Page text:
Over the years, Mark Puente’s travels have brought him around the country, first as a longhaul truck driver, then later as a news reporter covering the country’s swirls of power and crime. Those travels, it turns out, also exposed him to a world of culinary scenes.
Puente might be best-known for his reporting work, but now he’s also on the rise in Cleveland’s food scene, with his mobile restaurant business Puente’s Tijuana Tacos.
First, though, came the stories.
Named a Pulitzer Prize finalist two times for his coverage around police brutality and devastating boat fires on the East and West coasts respectively, Puente has worked at the Tampa Bay Times, the Baltimore Sun and the Los Angeles Times. He got his start at The Plain Dealer, where he became known for his reporting on government and crime, including stories about serial killer Anthony Sowell and former Cuyahoga County Sheriff Gerald McFaul. Most recently, his accountability reporting on local police dynamics has helped to establish The Marshall Project’s new Cleveland newsroom.
His hops around the country, motivated by reporting gigs, have always led to more hard-hitting news seeing the light of day.
And it also led to those tacos.
(Photo courtesy Mark Puente)
At Puente’s Tijuana Tacos’ events around Cleveland, customers will see a decidedly different side of the writer.
“Being a hard news reporter, I’m not a very warm and fuzzy, feelings, type of person. My son Ryan always gets on me. ‘You need to be friendly, you need to smile and sell this stuff,’” Puente says. “He’s always switching me with people because he says, ‘Quit being the reporter, quit being the bulldog. You’re selling tacos now.’ We argue jokingly about that.”
The taco business officially started when Puente and his wife, Laura, moved back to Cleveland in 2021, but its real beginnings were earlier, when Mark was in the middle of his stint at the Los Angeles Times working as an investigative and accountability reporter. While walking between the newsroom and police headquarters, he got his first whiff of the California street taco scene.
“I tracked it down and bugged these guys about cooking over charcoal,” Mark says. “We started talking, and they told me it was mesquite charcoal.”
It didn’t take long for the avid barbecuer and meat smoker to buy himself the same charcoal, using it to craft a version of those tacos at home. That charcoal is such a key component of Mark’s cooking that, when he moved back to Florida and then Cleveland, he brought more than 4,000 pounds of the mesquite with him.
The move back to Northeast Ohio was spurred partially by housing prices and partially by a push from family. Mark’s son Ryan, who works as Cleveland’s deputy chief of staff and chief of government affairs, also often mans the grill at Puente’s Tijuana Tacos events. He convinced his parents to move back to Cleveland.
“I’m not going to lie; I was missing my parents and wanting to have them around a lot more particularly as they’re getting older, and I’m getting older, too,” Ryan says. “I said, ‘I’m willing to help with the taco business, I’ll do the cooking. I can’t do it all the time, but I will certainly have a helping hand on the grill.’ I’ll take credit for bringing him back to Ohio.”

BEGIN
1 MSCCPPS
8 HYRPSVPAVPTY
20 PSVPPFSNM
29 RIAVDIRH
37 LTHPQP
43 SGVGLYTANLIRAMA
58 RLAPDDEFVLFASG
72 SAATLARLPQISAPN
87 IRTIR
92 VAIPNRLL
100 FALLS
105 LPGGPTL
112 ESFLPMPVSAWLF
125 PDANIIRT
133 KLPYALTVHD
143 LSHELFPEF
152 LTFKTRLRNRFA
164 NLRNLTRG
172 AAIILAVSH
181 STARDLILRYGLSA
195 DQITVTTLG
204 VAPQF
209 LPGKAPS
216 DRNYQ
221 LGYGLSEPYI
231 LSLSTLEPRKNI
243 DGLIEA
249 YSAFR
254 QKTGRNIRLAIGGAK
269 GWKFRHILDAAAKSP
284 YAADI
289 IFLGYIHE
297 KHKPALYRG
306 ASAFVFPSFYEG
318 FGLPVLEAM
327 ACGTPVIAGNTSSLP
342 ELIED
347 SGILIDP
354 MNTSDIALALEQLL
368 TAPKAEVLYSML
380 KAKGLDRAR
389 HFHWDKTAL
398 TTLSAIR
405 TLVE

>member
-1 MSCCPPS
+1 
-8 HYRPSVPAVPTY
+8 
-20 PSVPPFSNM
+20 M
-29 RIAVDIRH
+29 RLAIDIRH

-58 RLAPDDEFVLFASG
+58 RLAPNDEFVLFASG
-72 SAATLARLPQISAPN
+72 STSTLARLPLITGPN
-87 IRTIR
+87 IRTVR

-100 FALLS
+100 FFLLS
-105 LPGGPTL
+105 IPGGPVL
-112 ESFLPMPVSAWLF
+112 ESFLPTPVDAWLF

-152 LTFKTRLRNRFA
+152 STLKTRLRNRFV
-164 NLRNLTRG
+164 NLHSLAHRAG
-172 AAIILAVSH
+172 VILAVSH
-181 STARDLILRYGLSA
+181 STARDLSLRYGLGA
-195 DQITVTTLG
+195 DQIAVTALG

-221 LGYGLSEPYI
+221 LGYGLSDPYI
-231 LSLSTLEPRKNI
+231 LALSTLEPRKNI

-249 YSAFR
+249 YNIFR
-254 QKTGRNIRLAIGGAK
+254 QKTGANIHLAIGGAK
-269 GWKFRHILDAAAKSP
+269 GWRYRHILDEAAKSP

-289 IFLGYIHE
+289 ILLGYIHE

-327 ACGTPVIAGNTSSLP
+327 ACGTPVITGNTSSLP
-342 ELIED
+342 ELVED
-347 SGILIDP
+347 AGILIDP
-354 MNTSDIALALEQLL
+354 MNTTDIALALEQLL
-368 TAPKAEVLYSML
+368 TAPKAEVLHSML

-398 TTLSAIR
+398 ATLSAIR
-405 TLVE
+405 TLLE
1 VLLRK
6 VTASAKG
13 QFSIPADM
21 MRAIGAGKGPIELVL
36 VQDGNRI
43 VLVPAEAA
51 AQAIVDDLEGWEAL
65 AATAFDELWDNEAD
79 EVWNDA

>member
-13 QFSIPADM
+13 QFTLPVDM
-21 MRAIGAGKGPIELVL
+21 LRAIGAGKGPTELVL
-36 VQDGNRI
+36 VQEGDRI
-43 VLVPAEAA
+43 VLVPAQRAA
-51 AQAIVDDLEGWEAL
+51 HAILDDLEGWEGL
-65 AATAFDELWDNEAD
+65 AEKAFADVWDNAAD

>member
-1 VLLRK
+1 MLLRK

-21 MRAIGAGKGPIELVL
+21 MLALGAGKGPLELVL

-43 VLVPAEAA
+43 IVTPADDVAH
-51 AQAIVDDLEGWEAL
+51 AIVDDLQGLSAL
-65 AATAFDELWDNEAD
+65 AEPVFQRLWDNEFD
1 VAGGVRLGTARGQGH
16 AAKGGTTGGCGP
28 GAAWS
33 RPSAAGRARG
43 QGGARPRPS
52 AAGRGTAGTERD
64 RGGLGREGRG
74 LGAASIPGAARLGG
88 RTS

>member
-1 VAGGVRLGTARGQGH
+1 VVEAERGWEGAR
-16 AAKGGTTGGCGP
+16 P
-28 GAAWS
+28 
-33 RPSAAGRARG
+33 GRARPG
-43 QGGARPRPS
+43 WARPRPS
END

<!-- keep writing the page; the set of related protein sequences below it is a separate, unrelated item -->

(Photo courtesy Scott Shaw Photography)
Puente’s Tijuana Tacos is a true family affair; beyond Ryan's work, Mark’s other two sons, Kevin and Keith, help him and Laura run the business when they’re in town, along with his daughter-in-law, her parents and her aunt, and a cast of other friends and family.
Together, they craft a small but flavorful menu which includes a couple of new sides, like nachos and quesadillas, but otherwise focuses on its namesake. The tacos stay simple: Choose from three meats (carne asada, chorizo and pollo) with a queso-filled tortilla option, and choose toppings like cilantro, onions, radishes and lime, plus red salsa, salsa verde or guacamole salsa.
Tacos are cooked and crafted on-site; Puente’s team even presses its corn tortillas fresh at each event.
“It’s an explosion of flavors, and it’s not a flavor you’ll ever get from a taco maker in Cleveland,” Mark says. “It’s a unique style of taco; these are as authentic as you can get.”
Though the toppings on Mark’s tacos were inspired by his time in California, the chorizo recipe came straight from the family, according to Ryan.
“That’s actually my great-great-grandfather’s recipe. He used to sell chorizo in Mexico. To be able to carry on the tradition, that’s certainly been rewarding — and to see the tradition passed down for generations,” Ryan says. “I mess with my dad and call him ‘taquero.’ That’s what they call taco masters in Mexico.”
Mark remains committed to both the journalism and taco worlds, keeping them separate as both pick up steam. He hasn’t ruled out a brick-and-mortar space for his tacos, but for now he’s working on instead building out a commercial kitchen addition to his Medina County home, allowing him to more easily prepare for mobile events.
“It’s my passion. Luckily my wife supports it and my relatives help, because without them it wouldn’t be a business,” Puente says. “I don’t know where it’ll take me, but we like the spot we’re in.”
Clevelanders can get a taste of Puente’s Tijuana Tacos at several upcoming events in Northeast Ohio. The company will be stationed at several LaGrange Food Truck Days throughout the summer, along with several private events and a spot at Bauman Orchards Blueberry Festival in August.
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